Does this sound familiar? You put your baby down for their nap or nighttime sleep, and they stay awake in their crib playing or fussing. Daytime naps are barely long enough for you to get anything done, and sleeping through the night has become a thing of the past. All these are signs that it’s time to extend your baby’s wake windows.
What Are Wake Windows?
Wake windows are the periods of time from when your baby wakes up to when they go back to sleep. This is when they’re alert and can interact with their environment. These windows vary in length and frequency depending on the age and needs of your baby. Typically they last anywhere from 30 minutes to a couple of hours and occur around two to four times a day.
This is the time when you’ll feed your baby, put them down for tummy time, take them for walks, and generally just interact with them.
Why Are Wake Windows Important?
Yes, wake windows are a real thing and they can be the key you need to unlock a better sleep schedule for your baby.
When you respect your little one’s wake windows and put them down for naps before their late sleep cues start (such as cranky or fussy behavior), they’re able to fall asleep way more easily.
If naptime is always a struggle and your baby only gets 30 minutes of shuteye at a time, I have a free guide for you.
Remember, the lights, sounds, and experiences of the outside world can be super overstimulating for a little one. That’s one of the reasons why they need to sleep often.
As they grow and they’re able to tolerate more stimulation, their wake windows can increase and you can even drop a nap.
Signs That Your Baby’s Wake Windows Are Too Short
Your baby will tell you when they need more active time – you just have to notice the cues this developmental leap brings!
Notice what happens during nap time. Are naps getting shorter? Is it starting to take longer for your baby to settle down for their naps? These are signs that your baby is craving more awake time.
Other signs include your baby waking up earlier in the morning and more often at night.
You should also consider your baby’s age when navigating wake windows and naps.
Age-Appropriate Wake Windows
The younger your baby, the smaller their wake windows will be. Newborn wake windows (up to eight weeks of age) can be 45 minutes to an hour long. From there, you can increase their wake window by 25 to 30 minutes every month. So, wake windows for a six-month-old will be two to two and a half hours while wake windows for seven months will be two and a half to three hours.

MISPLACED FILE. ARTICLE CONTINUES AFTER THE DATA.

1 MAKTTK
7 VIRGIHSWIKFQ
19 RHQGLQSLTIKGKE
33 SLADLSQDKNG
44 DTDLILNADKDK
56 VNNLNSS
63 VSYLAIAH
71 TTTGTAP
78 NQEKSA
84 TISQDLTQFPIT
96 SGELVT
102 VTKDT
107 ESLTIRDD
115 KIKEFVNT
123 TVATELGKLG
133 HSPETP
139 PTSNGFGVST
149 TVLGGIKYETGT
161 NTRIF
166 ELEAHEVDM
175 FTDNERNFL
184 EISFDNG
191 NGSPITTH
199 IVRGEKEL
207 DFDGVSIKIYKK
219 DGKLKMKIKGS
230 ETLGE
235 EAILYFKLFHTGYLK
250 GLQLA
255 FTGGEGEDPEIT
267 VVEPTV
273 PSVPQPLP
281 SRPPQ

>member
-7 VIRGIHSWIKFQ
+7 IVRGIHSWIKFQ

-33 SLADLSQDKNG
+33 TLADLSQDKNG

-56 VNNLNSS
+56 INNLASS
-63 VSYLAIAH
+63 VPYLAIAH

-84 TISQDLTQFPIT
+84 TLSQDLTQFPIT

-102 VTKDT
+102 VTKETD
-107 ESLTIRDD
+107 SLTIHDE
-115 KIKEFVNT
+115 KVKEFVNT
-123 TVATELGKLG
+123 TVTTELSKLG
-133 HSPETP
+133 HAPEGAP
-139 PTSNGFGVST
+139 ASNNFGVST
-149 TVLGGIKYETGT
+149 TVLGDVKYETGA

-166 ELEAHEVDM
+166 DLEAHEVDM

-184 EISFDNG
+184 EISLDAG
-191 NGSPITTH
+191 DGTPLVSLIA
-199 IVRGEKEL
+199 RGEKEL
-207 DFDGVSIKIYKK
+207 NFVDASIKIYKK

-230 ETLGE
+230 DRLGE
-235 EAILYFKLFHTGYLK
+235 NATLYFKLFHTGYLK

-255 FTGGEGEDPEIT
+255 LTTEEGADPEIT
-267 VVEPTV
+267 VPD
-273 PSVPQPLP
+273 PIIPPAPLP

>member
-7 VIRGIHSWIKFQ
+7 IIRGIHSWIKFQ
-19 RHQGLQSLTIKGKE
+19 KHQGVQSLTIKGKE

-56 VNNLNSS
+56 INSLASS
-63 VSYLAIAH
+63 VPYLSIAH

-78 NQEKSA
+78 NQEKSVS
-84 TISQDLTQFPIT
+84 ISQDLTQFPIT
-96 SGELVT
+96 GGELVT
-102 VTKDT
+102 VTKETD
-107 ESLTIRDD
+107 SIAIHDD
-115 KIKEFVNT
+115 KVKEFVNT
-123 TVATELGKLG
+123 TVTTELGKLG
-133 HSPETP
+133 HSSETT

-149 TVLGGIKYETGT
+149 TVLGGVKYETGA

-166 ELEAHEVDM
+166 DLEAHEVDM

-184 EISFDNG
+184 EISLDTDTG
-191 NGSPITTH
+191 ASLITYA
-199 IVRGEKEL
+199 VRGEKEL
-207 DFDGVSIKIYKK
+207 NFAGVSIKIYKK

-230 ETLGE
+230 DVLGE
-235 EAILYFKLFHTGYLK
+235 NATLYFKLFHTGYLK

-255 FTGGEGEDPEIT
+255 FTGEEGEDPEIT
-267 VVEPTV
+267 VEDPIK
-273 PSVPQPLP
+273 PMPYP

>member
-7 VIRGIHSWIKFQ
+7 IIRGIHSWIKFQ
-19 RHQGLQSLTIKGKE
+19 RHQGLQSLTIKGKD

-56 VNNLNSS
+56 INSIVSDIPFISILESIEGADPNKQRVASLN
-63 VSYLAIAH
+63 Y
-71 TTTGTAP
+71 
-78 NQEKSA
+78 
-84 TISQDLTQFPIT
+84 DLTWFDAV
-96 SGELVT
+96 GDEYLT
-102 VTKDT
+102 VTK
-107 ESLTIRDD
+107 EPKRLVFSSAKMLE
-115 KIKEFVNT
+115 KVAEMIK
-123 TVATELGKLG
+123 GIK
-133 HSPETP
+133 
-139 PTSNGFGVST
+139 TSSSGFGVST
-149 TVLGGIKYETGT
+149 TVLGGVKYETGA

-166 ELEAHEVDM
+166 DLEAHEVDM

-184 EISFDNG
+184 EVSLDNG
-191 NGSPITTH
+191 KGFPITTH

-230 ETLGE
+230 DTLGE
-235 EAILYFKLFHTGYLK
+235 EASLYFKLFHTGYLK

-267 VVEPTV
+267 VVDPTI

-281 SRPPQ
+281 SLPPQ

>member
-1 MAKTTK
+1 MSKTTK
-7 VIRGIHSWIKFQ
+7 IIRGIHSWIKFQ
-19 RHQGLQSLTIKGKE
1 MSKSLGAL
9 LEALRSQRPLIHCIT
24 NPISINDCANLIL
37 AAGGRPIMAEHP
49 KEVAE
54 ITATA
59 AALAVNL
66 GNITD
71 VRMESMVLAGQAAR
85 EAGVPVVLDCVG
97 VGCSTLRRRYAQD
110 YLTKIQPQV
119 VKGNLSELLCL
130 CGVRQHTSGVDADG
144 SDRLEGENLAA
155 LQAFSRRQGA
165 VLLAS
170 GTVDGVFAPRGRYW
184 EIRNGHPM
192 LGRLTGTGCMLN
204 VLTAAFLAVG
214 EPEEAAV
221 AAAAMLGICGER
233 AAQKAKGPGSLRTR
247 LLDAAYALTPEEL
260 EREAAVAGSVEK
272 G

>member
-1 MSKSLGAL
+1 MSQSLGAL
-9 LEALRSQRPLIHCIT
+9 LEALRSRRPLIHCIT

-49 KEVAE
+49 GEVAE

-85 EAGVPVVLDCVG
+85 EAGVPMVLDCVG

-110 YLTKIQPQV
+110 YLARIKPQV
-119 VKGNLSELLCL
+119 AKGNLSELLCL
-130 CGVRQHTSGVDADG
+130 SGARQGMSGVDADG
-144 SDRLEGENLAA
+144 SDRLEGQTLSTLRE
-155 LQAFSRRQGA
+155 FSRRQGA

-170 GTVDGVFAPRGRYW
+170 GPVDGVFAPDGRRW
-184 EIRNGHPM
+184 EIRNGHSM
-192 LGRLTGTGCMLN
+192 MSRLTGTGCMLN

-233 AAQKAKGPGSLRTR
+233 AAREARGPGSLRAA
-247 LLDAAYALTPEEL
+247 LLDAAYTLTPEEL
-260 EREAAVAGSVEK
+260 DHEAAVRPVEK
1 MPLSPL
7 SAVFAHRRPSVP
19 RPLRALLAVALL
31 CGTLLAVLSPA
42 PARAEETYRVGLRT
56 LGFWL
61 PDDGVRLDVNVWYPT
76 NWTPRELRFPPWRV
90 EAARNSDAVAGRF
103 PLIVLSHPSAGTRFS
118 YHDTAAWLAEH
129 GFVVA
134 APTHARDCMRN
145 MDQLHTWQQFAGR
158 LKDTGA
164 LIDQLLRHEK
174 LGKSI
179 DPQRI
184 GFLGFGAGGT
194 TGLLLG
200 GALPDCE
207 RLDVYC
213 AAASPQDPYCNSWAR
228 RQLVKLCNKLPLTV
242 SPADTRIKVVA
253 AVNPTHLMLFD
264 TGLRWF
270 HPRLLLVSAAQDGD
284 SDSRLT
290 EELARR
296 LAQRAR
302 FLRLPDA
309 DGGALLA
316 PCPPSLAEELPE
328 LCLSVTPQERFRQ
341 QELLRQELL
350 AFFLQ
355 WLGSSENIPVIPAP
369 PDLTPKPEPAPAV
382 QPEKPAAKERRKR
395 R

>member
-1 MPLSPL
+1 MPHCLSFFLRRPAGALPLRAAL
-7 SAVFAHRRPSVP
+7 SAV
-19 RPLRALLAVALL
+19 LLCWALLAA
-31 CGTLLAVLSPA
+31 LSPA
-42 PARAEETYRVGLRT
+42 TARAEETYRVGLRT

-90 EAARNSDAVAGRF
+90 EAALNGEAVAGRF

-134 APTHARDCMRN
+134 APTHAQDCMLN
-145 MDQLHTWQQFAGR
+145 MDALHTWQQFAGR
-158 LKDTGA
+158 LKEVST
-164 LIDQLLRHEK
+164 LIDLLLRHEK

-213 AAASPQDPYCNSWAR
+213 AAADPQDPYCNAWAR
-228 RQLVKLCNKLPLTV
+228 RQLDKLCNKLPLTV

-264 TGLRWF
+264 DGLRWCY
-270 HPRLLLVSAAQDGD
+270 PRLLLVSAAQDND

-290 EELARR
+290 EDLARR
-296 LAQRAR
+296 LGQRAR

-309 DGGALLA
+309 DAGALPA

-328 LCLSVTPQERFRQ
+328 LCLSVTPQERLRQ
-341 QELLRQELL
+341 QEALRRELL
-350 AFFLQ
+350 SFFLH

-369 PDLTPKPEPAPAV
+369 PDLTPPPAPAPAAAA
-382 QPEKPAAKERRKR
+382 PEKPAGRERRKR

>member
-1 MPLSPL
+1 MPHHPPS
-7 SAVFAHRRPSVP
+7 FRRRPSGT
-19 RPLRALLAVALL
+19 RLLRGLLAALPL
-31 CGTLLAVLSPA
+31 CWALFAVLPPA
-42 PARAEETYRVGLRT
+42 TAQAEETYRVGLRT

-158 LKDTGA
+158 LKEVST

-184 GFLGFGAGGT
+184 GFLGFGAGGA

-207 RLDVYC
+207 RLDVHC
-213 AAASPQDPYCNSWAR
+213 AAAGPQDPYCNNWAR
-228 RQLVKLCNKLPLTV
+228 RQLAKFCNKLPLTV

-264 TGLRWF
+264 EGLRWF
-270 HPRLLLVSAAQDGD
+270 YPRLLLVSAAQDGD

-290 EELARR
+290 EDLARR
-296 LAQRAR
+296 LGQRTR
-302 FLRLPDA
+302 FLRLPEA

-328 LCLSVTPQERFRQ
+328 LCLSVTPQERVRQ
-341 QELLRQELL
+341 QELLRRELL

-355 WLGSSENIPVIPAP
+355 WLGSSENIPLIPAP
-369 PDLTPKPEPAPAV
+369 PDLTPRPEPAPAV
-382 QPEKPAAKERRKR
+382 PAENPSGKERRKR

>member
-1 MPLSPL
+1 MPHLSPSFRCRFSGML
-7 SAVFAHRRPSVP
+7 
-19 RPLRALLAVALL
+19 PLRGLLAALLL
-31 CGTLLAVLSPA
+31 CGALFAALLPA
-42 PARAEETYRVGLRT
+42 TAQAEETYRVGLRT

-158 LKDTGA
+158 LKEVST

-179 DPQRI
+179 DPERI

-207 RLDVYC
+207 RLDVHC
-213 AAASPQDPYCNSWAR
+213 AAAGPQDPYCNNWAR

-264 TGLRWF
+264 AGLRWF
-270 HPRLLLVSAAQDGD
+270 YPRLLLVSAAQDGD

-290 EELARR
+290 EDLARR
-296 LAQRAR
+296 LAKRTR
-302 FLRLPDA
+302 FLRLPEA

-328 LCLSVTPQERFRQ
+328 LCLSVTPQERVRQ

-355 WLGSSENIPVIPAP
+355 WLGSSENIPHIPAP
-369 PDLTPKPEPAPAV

How To Extend Your Baby’s Wake Window
Don’t attempt to just extend their wake windows all in one go. It’s best to adjust a baby’s sleep schedule gradually. What To Expect explains, “Move her bedtime later by about 10 minutes each night until she’s hitting the hay about an hour later.” Extending their wake window before bed can help them sleep through the night and not wake up at the crack of dawn.
The trick when it comes to wake windows is to make your baby tired so that they’re ready to go to sleep. But, they should not be too tired that they struggle to fall asleep.
What To Do With Your Baby During A Wake Window
The activities to include in wake windows depend on your baby’s developmental age.
Here are some ideas for young babies under a year:
- Feed them – wake windows always include feeding.
- Put them down for tummy time with interactive items and contrasting toys to play with.
- Take your baby outside to expose them to new sights and sounds.
- Take them with you around the house as you go about your day. Play peek-a-boo with them as you’re folding laundry, for example.
Wake time is all about interaction and observation – it really doesn’t have to be fancy.
Not All Wake Windows Are The Same
Your baby’s wake windows will not be consistent.
Their first wake window may be 60 minutes, and their next an hour and a half. They may feed once during their first wake window and twice during their next. They may catnap and then only wake for a short bit before bedtime. You may need to shorten their wake window because their last nap was short.
Remember that not every day is the same, and sometimes your baby can be more tired due to illness or teething.
Can Wake Windows Get Shorter?
Yes! It’s possible to extend a baby’s wake window too much, and you must go back a few steps.
Signs that your baby needs shorter wake windows include:
- They’re fighting their nap – this can be due to irritability, a clear overtired cue.
- Their attention span and activity level drops.
- Cranky behavior.
When this happens you can put your baby down for a nap 10 minutes earlier when they’re drowsy but not asleep. This gives them a chance to drift off by themselves.
Baby wake windows are tricky! It can feel like you’re tinkering with a recipe to get that sweet spot. Plus, babies’ sleeping patterns are constantly changing within the first year. Mama, there will be times that you miss the “ideal” window – that’s okay. It’s not about getting things perfect. Just remember to stay consistent, watch for cues, and give your little one time to settle into a new routine.